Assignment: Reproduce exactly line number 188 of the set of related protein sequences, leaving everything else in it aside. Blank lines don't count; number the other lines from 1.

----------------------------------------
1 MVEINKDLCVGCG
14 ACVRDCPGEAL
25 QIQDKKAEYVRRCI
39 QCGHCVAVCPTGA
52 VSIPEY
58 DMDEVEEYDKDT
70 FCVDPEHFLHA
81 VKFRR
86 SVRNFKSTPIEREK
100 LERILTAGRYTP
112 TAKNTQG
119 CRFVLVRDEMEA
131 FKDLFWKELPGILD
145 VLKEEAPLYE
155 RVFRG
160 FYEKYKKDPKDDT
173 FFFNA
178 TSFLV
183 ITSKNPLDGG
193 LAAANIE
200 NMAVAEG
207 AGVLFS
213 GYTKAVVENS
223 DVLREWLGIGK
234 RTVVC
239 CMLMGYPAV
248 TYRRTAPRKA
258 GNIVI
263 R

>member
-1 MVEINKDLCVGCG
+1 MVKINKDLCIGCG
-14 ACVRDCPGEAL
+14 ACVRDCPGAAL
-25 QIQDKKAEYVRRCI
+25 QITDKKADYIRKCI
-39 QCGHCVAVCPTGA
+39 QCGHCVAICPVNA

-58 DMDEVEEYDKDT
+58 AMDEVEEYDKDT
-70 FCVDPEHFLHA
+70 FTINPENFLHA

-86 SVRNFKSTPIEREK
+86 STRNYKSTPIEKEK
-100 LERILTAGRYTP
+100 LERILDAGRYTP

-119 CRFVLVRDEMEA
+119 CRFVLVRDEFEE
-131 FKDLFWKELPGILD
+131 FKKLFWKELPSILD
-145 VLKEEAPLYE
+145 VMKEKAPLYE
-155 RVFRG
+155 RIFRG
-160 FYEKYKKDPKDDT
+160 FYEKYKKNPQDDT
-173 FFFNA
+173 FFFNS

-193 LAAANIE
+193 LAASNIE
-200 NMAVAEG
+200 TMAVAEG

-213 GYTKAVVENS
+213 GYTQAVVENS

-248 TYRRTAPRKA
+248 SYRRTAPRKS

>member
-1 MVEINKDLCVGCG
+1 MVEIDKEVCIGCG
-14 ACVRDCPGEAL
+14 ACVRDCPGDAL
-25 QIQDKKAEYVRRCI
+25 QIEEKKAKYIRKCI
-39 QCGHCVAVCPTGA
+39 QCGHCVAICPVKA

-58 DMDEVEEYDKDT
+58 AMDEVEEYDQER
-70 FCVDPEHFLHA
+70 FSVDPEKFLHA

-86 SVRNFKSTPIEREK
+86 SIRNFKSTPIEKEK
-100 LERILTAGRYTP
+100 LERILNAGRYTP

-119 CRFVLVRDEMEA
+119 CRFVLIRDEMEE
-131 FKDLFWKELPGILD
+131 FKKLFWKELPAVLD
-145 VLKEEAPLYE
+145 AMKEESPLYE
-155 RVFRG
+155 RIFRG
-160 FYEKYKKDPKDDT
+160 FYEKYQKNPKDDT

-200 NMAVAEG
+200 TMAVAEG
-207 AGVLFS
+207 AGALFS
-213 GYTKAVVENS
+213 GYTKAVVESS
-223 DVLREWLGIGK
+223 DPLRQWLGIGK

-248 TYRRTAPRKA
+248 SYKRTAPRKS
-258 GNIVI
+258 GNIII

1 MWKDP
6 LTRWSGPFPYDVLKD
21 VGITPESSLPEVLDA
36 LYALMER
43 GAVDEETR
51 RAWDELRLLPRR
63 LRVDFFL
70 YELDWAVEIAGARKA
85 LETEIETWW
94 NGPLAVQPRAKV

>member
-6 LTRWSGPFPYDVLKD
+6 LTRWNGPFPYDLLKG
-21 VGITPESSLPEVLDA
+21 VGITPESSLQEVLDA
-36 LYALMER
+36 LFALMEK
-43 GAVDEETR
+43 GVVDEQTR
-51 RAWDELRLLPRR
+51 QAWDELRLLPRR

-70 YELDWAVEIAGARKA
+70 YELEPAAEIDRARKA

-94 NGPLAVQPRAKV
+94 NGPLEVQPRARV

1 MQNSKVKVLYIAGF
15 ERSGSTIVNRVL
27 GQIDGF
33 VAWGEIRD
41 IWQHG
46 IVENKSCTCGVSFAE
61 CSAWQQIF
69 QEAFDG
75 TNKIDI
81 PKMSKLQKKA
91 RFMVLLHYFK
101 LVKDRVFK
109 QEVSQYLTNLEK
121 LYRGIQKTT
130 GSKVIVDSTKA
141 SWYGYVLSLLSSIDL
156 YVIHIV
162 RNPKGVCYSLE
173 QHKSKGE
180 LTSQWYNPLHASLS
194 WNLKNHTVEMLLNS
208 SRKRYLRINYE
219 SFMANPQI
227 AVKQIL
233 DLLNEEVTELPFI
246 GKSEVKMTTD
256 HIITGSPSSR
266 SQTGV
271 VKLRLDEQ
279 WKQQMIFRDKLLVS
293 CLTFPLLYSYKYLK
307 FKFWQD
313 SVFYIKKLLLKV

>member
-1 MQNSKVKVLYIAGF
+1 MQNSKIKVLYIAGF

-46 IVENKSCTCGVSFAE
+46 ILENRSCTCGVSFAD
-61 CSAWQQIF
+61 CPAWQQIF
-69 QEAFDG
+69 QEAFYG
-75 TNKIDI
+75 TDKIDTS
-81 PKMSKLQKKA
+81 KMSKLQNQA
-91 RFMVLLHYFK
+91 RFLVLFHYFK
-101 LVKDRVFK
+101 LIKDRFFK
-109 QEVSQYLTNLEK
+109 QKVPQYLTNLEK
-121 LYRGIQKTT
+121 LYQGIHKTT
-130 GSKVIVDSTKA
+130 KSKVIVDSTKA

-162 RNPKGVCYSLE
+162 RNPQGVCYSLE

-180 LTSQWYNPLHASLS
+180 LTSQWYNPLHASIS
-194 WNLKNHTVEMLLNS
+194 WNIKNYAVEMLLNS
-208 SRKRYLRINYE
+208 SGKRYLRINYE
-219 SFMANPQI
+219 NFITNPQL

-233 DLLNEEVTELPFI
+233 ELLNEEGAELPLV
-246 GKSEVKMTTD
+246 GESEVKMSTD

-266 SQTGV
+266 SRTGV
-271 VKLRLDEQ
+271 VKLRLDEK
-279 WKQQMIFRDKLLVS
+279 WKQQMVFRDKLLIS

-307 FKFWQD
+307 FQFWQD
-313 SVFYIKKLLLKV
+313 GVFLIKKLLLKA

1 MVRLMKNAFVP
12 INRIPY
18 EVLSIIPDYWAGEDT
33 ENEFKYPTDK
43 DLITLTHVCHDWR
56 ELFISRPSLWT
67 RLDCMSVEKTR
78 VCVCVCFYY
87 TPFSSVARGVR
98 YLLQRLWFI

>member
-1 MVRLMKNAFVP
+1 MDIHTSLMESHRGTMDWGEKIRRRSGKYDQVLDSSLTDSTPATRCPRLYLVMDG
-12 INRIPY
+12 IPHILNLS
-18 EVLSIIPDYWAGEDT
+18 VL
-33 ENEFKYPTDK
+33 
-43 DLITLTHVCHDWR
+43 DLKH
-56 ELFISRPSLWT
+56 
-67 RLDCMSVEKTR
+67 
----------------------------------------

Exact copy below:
+162 RNPQGVCYSLE